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October 29, 2003

Other Medications

Question from Licking, Missouri, USA:

Recently, my daughter had an upper respiratory infection, and was seen by her normal doctor who said my daughter should not take steroids of any kind because she had diabetes. Why is that? What does taking steroids have to due with having diabetes?

Answer:

I agree with your doctor. Your daughter would greatly benefit in terms of blood sugar stability and easier recovery from her upper respiratory infection by not taking steroids. Steroids might in fact worsen the metabolic control of diabetes > and make more harm than good. Please see Your doctor advises using steroids, and ask your daughter’s diabetes team for further help.

MS
Additional comments from Dr. David Schwartz:

There are different types of “steroids.” The most common ones are those referred to by Dr. Songini. These are the anti-inflammatory type steroids such as prednisone and they certainly can cause the glucose levels to go up and make diabetes control more difficult.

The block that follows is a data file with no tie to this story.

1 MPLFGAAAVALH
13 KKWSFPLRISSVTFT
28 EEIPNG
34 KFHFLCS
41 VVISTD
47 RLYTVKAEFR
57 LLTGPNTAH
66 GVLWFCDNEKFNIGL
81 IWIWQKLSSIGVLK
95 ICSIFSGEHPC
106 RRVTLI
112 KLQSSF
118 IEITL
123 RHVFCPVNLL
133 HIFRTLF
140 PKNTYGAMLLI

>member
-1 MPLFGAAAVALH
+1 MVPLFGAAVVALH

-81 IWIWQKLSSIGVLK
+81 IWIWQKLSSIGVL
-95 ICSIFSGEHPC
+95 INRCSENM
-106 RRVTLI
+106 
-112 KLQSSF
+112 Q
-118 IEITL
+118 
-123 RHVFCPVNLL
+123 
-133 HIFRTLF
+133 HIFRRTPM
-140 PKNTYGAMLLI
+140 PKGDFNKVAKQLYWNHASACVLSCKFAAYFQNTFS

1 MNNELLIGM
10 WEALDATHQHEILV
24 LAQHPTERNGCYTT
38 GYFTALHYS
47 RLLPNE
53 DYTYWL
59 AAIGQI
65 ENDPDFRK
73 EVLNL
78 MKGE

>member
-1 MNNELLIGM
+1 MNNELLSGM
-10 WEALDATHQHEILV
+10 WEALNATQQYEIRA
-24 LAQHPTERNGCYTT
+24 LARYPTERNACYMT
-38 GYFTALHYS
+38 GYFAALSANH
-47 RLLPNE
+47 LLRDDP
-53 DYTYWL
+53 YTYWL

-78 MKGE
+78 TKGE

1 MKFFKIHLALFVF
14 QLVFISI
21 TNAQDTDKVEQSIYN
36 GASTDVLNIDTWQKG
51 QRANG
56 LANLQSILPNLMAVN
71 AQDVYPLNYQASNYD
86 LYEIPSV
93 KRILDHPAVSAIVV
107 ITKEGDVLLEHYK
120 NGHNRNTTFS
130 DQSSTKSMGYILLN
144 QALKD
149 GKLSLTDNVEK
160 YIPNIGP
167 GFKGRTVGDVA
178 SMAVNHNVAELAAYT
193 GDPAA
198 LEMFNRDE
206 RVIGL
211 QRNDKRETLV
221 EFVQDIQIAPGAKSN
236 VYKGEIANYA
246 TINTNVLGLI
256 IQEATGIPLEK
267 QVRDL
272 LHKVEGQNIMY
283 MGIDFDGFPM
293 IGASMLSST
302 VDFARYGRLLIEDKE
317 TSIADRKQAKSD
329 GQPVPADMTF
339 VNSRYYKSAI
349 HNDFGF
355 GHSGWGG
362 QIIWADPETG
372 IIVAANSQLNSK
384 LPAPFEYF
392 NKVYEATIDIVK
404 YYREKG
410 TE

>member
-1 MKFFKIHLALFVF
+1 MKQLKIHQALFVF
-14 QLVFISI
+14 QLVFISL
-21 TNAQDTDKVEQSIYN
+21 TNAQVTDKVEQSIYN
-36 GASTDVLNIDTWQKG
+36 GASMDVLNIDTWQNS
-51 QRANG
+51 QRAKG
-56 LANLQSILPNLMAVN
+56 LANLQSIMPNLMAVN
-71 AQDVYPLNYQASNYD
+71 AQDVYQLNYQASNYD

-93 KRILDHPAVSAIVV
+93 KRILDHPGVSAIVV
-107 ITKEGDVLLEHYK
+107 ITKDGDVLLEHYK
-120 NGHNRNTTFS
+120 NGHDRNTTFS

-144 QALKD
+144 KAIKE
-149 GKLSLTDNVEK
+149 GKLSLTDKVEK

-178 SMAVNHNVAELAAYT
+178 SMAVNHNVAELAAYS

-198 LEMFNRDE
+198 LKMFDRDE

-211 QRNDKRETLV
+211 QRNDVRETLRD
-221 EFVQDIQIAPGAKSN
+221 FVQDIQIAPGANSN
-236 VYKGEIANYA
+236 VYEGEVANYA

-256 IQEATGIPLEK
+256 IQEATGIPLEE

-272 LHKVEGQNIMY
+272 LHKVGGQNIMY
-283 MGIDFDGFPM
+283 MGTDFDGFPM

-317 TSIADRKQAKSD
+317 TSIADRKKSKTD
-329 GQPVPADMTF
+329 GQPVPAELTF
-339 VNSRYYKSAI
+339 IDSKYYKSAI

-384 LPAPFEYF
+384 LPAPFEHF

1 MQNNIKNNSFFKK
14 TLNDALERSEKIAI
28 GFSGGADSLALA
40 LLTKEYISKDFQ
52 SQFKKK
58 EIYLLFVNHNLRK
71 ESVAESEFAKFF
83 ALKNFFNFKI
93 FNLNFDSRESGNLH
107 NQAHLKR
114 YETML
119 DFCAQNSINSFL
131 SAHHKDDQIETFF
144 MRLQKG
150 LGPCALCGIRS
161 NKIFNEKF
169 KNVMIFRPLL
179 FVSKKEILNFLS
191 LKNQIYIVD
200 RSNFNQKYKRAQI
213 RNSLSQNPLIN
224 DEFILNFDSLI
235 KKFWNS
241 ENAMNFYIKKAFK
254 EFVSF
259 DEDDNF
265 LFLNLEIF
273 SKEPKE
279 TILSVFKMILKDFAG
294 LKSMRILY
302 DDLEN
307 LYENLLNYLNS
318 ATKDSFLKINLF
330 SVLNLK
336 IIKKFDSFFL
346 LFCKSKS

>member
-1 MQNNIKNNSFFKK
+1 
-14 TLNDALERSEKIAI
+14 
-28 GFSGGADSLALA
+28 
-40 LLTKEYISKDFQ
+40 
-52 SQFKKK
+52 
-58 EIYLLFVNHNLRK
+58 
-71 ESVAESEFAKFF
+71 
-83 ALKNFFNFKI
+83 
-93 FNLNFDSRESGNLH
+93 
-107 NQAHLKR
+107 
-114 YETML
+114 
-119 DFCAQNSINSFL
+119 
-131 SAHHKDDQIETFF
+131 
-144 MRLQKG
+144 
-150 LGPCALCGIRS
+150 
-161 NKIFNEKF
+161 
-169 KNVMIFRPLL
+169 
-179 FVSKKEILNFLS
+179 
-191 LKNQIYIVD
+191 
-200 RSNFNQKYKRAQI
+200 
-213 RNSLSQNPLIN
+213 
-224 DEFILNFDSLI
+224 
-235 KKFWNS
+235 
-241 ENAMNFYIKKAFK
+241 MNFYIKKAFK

However, they certainly can be used with diabetes, and your health care team needs to balance out the potential benefit of these types of steroids against the potential ill-effect on the glucose readings. For example, prednisone is often used to combat a severe asthma attack. In that case, the steroids may be life-saving and worth the trade off of some temporarily elevated glucose readings. Similarly, prednisone-type steroids are used to combat organ rejection after transplants.

Similar steroid medications can be given topically or can be inhaled for minor asthma or allergy symptoms. I think they can be used within reason in someone who has diabetes. P> Other different “steroid” medications include testosterone and estrogen. Your child will eventually make the appropriate ones. And while they, too, can affect glucose control, the are many, many women, who, for example, have diabetes and also take a birth control medication. You have to weigh out the benefit vs risk.

DS